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Our Research and Collections Facility

Martin Lipman © Canadian Museum of Nature

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The Natural Heritage Campus is the Canadian Museum of Nature's science and administration centre, officially opened in the spring of 1997. The campus is situated on 76 hectares of land in Gatineau, Quebec. The facility is designed to provide the standards of safety, security and preservation necessary to safeguard Canada's natural history collection. The Victoria Memorial Museum Building in Ottawa, Ontario, remains the site of the museum's exhibitions and galleries.

Innovation

The Natural Heritage Campus was specially designed to foster advanced collection management and preservation techniques for natural history collections. The design of the building includes many innovative features such as a quarantine area with walk-in freezers for control of pest organisms, as well as a suite of laboratories to conduct state-of-the-art scientific research on animal, fossil, mineral and plant materials.

The museum chose to consolidate resources previously dispersed among several older buildings in the National Capital Region. By bringing together staff and resources into one centralized location, the museum is more efficient and focused. The Natural Heritage Campus provides a superior work environment for scientific studies, collection curation and development of new exhibitions.

Preservation

Peter Frank © Canadian Museum of Nature

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The 20 478-square-metre building offers workspace configuration and security features to protect the collections from both human and natural hazards. The collection area has three large environmentally controlled components or "pods" that house 42 individual collection rooms and nine documentation rooms. The size of this area is equivalent to approximately one-and-a-half football fields. The building also includes specially equipped laboratories for the identification and preservation of specimens that are dry or stored in fluids.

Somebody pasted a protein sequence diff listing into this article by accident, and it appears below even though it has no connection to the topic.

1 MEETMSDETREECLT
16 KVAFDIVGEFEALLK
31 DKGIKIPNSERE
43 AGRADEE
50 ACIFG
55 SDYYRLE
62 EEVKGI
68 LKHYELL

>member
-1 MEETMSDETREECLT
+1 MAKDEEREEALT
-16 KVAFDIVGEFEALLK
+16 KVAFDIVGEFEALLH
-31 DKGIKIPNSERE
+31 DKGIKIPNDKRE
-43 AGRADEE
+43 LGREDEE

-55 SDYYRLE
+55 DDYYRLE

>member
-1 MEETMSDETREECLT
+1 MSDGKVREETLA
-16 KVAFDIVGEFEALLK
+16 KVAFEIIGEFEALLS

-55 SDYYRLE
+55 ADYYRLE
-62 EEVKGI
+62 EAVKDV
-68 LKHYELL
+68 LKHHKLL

Prior to moving to the Natural History Campus, staff undertook the enormous effort of reorganizing the museum's vast specimen collections. Nearly 1000 new cabinets were added to replace old, substandard cabinets and increase the amount of available storage space to avoid the overcrowding of specimens. More cabinets are added each year to accommodate the growing collections, and the collection storage area currently holds more than 3000 cabinets, custom-designed to improve organization and access.

Sustainable Solutions

The facility is designed to meet the preservation needs of the various collections while aiming to meet environmental sustainability targets by grouping individual collections according to their degree of susceptibility to environmental factors and pests. Some specimens are isolated in order to provide maximum environmental protection. None of the collections rooms has exterior walls; a specially sealed corridor surrounds the collections. This isolation provides a sustainable way to meet environmental conditions for the collections while minimizing the risks of pest entering the collection area.

New Knowledge

Research is essential to gain unbiased information needed to foster a greater understanding of the natural world. On the Natural Heritage Campus, Canadian Museum of Nature scientists conduct relevant research in zoology, palaeobiology, mineral sciences, and botany.

The Canadian Museum of Nature's extensive library holdings are at the Natural Heritage Campus, thereby making it easy for researchers to gain quick access to reference works and current journals.

Location of Our Research and Collections Facility

Except for the library, the building is not open to the public

Canadian Museum of Nature
1740 Pink Road
Gatineau, Quebec, Canada
(Google map)